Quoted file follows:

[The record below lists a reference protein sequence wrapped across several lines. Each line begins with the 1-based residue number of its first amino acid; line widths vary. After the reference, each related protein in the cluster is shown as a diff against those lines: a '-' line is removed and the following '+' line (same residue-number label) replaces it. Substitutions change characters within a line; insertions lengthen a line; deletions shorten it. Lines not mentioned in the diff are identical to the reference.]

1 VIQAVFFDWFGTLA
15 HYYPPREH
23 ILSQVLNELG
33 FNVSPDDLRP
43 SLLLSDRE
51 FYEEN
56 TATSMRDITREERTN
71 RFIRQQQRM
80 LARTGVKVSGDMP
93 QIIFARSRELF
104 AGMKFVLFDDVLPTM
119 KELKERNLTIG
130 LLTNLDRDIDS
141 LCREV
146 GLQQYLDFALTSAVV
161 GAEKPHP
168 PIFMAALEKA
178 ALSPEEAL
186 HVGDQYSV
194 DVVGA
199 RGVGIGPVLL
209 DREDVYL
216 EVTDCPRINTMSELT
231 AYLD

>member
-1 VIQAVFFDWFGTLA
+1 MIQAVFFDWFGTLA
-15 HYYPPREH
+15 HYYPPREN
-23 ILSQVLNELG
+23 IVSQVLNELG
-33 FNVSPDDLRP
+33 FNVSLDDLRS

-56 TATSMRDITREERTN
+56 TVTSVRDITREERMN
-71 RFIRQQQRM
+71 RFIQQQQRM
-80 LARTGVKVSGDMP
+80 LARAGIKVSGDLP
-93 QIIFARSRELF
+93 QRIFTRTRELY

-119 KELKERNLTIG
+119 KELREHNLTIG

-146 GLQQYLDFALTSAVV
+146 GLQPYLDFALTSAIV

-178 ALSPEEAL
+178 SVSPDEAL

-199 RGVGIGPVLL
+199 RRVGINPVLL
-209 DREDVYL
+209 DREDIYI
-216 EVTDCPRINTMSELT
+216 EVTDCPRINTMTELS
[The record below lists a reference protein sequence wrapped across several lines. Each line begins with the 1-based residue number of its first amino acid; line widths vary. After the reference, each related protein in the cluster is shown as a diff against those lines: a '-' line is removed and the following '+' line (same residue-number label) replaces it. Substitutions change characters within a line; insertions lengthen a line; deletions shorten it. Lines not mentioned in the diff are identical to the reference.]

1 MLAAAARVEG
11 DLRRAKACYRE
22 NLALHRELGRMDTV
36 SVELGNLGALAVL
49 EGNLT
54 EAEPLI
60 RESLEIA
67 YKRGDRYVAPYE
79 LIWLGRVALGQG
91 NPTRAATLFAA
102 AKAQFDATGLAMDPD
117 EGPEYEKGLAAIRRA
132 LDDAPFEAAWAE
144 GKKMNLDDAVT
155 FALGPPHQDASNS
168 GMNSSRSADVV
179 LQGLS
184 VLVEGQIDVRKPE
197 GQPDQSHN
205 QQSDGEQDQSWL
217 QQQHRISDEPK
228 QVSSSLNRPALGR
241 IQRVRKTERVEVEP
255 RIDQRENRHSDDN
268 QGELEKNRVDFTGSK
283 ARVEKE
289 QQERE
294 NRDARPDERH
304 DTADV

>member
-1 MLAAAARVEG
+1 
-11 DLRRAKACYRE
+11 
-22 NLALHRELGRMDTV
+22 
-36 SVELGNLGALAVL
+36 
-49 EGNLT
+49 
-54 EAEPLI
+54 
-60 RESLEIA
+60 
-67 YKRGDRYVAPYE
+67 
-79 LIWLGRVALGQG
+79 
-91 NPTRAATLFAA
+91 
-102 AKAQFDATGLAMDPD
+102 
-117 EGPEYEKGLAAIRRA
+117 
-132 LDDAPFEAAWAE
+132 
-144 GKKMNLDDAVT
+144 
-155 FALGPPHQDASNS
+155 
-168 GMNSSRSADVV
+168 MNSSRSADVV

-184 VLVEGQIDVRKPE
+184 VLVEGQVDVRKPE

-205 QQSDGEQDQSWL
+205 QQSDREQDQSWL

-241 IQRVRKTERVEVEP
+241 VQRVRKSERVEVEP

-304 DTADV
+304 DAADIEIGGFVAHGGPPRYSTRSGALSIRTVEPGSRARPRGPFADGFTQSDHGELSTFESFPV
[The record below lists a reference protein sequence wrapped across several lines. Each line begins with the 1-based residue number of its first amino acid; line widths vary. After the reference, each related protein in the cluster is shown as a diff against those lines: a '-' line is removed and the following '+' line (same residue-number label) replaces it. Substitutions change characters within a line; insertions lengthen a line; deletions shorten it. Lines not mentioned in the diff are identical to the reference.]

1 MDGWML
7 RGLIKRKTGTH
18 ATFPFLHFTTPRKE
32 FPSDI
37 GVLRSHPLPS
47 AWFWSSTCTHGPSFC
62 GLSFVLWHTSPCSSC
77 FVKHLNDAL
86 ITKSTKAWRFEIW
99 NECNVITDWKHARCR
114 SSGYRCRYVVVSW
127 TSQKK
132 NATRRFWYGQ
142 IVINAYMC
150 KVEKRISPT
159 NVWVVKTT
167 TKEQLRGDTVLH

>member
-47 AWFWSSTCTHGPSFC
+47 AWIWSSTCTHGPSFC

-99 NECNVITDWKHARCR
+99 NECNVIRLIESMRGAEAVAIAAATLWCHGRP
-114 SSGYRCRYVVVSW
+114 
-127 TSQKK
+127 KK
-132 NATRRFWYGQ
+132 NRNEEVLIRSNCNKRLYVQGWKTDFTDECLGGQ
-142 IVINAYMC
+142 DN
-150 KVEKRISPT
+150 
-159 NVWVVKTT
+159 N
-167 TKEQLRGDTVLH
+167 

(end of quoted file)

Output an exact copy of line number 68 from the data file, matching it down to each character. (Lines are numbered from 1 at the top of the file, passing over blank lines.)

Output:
132 LDDAPFEAAWAE